Sunday, September 1, 2013

Long Bridles

Rev 10-29-2013

I'm still working my way through this topic--I think many cat sailors are--so this post is a work in progress.

There are 5 conflicting requirements asked of a catamaran mooring bridle and I have yet to hear of a perfect solution. Partial solutions that work, but always prone to some critical flaw.

  1. Turning Leverage. First, cats need a relatively long triangular bridle to keep them into the wind at anchor. If anchored to the center beam they skate all over, with a bridle they are placid. Legs equal to the beam provide sufficient leverage and allow working from either bow, if needed. Longer legs also place less stress on the bridle (basic statics/trigonometry).
  2. Shock Absorption. Actually, this applies to all boats, but more so to cats as they are more inclined to anchor in shallow water. Waves, particularly if breaking or simply steep, impart tremendous energy that the typical all-chain rode cannot absorb. Folks say the catenary absorbs shock, but only true in deep water with several hundred feet out; in a 50-knot squall anchored in 6 feet of water (60-70 feet of rode would be conservative) the rode is so close to straight--within 1 foot-- that chain has no absorptive capacity. What is needed is a nylon bridle long enough to absorb a wave, that is to stretch 2-4 feet. That will require a 30-foot bridle leg. This is even more vital for monhulls, which see severe impacts if a wave strikes the front beam or bridge deck.
  3. Apex of Bridle Must be Off the Bottom. If a very long bridle is used the apex will be on the bottom during slack conditions, subject to chafe. While this is not critically important in the Chesapeake mud bottoms, with rock or shell it would be. Even on the Chesapeake oyster shells eventually take a toll.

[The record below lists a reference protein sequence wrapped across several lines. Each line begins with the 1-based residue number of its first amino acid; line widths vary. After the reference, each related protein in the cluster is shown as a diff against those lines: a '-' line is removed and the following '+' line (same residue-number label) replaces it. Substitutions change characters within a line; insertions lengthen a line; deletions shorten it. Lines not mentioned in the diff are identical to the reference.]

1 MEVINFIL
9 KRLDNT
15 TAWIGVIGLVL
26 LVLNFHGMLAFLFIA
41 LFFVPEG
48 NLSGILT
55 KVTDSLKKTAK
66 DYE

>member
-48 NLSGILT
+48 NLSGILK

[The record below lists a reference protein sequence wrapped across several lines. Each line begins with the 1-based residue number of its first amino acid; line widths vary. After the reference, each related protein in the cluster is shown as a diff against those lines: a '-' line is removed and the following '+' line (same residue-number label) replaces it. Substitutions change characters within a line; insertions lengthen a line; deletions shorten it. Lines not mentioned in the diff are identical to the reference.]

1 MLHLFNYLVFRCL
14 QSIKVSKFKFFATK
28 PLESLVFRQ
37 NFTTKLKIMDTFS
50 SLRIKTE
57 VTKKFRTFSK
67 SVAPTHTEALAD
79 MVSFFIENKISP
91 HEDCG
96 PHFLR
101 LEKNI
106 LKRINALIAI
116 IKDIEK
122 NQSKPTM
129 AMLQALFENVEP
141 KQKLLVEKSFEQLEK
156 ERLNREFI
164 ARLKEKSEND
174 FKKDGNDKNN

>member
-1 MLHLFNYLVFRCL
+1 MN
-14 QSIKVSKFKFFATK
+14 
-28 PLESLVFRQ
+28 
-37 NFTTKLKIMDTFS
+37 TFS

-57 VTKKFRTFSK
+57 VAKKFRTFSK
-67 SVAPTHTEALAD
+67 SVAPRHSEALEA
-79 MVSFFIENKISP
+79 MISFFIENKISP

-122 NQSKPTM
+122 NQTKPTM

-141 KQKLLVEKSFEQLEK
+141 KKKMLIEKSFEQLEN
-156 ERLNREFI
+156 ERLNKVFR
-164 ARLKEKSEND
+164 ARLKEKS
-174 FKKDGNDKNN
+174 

4. Chain Hooks Like to Stay Off the Bottom. Even the the Mantus hook, one of the most resistant to getting flung off, stayed on when I used a short bridle but frequently fell of when I used a long bridle.
  5. One-size-fits-all Would be Nice. What boat has extra room for extra stuff?

In a recent Practical Sailor Magazine one multi-huller suggested using a long bridle, but anchoring the legs far back on deck, to the midships cleats or behind. The bridle then goes through a turning block and forward to the rode. The legs are thus over 30' long for shock absorption, but the legs between the hulls not so long that the apex of the bridle rests on the bottom. Another experienced contributor poo-pooed the practice, citing extra chafe points and rigging. True enough. He was a monohull sailor, of course.

I thought I would try it for a night.  My new Mantus Hook testing bridle is long enough and the wind was gusting over 20 knots. I was protected from waves but not the wind. It kept the bridle off the bottom.
  • The boat rode well, without any jerking or surging.
  • There was certainly movement of the rode through the chocks during the gusts--4-6 inches in the stronger puffs--proof the stretch was working. Webbing chafe gear seems to work, but anything that generates friction also reduces the effectiveness of the side deck portion of the bridle. Additionally, the line could jump out of the chock in rough conditions. A turning block is the right answer, but it must be well placed. For my boat and circumstances it is not needed.
Food for thought. It looked neat and it worked, but with turning blocks there is really too much to set up nightly and there is no go location for a turning block on my boat anyway. For now, it has become my standard method.

1 comment:

  1. Unfortunately on this new cat the bridle is fixed under the tramp. There is no way to adjust it easily. I preferred the bridle we had on the PDQ.